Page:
PARIS -- Political rivals and journalists are badgering George Bush to give a full account of what he said in the secret councils that discussed sending arms to Iran. In principle, Bush is right to dismiss questions about the general advice he gave the president as irrelevant and overly intrusive.

In practice, however, the vice president's silence is untenable. It spreads the suspicion that on the specifics of the Iran deal Bush's judgment was as rotten as that of his White House colleagues.

We already know, as Bush and Reagan contend, the baseline: For whatever reason, Reagan was bound and determined to send arms to the ayatollahs. Adding Bush's voice to the dissent of George Shultz and Caspar Weinberger will not alter history. Nor was Bush needed to egg on Reagan. The Bush badgerers flatter him by attaching such importance to his policy advice.

But The Washington Post's front-page description last Thursday of Bush's substantial exposure to the decisions to traffick with Iran shifts the focus to another level. It shows that Bush had sufficient opportunity to make judgments about the operational aspects of the arms and hostages tracks that he says were kept separate. Having to go loyally along with his president, did Bush show common sense or even wisdom in ensuring that a workable policy was being implemented?

For the central question in those secret White House councils quickly became not the abstract moral or legal ones of do you deal with terrorists through their political masters, but the practical political ones of how to deal with them successfully.

This is seen most clearly in the decision by Washington in July 1986 to abandon its policy of promising to provide arms to Iran only if all American hostages in Lebanon were released.

We now know that the switch to sending some arms for each hostage released was demanded by Iran and pushed on Reagan by CIA Director William Casey and Lt. Col. Oliver North. North maneuvered Bush into a meeting with Amiram Nir, one of the chief Israeli architects of the opening to Iran, just as the decision was being made. Nir told Bush there was "no real choice" except to change the policy. Bush's reaction remains unknown.

At about the same time, the Iranians were making the same demand to the new French government headed by Prime Minister Jacques Chirac, which also chose to change policy and to make concessions to Iran on a piecemeal basis to get some of the French hostages released.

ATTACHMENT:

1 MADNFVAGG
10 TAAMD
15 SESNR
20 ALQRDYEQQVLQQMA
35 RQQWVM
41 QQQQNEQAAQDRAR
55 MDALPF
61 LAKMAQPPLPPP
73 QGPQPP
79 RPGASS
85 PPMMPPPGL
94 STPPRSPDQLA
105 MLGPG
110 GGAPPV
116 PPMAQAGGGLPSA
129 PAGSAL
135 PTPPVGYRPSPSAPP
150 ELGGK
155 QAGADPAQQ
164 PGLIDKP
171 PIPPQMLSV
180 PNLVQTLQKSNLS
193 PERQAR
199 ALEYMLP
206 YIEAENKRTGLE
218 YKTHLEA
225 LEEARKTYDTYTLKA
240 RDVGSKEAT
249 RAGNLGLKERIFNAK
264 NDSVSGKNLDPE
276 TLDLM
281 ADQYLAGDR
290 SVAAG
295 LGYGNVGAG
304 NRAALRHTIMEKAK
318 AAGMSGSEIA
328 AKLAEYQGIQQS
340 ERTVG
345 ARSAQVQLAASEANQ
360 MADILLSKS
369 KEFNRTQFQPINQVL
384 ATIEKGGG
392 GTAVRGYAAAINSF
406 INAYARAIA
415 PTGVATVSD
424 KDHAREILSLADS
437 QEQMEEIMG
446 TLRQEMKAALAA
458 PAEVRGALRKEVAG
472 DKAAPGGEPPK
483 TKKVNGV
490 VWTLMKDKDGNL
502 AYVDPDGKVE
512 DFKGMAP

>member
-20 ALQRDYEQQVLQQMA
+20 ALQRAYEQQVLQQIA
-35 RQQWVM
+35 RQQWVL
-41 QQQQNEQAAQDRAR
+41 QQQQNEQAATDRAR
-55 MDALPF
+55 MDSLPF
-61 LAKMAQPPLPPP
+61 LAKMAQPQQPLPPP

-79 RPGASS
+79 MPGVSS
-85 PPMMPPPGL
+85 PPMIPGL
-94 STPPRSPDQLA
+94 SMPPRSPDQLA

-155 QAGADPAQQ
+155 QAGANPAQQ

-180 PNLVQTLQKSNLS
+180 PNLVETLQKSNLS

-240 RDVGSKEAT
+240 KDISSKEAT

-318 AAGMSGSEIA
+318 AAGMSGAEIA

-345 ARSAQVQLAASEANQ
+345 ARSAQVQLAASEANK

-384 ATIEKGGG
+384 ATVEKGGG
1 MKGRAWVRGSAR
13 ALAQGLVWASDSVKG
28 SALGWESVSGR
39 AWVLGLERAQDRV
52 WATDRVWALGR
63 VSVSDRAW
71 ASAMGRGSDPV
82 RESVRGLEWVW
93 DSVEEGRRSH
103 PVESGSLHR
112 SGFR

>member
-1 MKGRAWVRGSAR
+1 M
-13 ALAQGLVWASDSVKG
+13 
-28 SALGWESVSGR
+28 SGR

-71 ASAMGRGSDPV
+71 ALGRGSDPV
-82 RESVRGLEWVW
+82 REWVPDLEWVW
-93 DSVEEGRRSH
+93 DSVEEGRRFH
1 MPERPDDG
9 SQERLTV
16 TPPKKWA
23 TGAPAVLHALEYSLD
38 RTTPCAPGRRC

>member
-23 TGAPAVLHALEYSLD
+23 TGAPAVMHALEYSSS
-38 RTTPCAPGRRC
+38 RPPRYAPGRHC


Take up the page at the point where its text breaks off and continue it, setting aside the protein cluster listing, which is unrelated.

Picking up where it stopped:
There is no firm evidence to suggest that Washington and Paris ever worked together in their secret dealings with Tehran. But policy-makers in both capitals recognized the "package vs. one-by-one" deal as the crucial dilemma they faced in offering concessions for the release of hostages. They knew they had no way of preventing the hostage takers from pocketing the goodies and simply picking up new "merchandise" off the streets for new bargaining.

Predictably, the captors have deliberately held onto the three French hostages whose release would give Chirac's government the most political mileage, in an evident bid to up the ante. The remaining hostages are a prominent journalist and two diplomats.

With American and French citizens the targets of choice for the Beirut hostage takers and both nations holding presidential elections this year, the politics of hostage trading is likely to present candidates on both sides of the Atlantic difficult moments, even though the hostages themselves have receded in public concern.

The men who made the decisions in Washington and Paris to deal for hostages are practical politicians, whose devotion to their trade seems to prevent them from being overly affected by humanitarian concerns in most of the tough decisions they have to make. That is how it should be.

Bush's protestations that he and Reagan only "erred on the side of human life," if they erred at all in making their decisions on Iran, ring hollow in his continuing silence about the practical judgments he was called upon to make. A more authentic echo of political life in Washington may be provided by that unforgettable computer note by North that talks about getting Ronald Reagan a Nobel prize for ending the Iran-Iraq war.

It is this echo that Bush needs to speak out persuasively to combat, with its suggestion that personal ambition drove much of the behavior of the actors on the inside of this drama. The least that any country has the right to expect is that citizens held hostage will not also be exploited by its own politicians.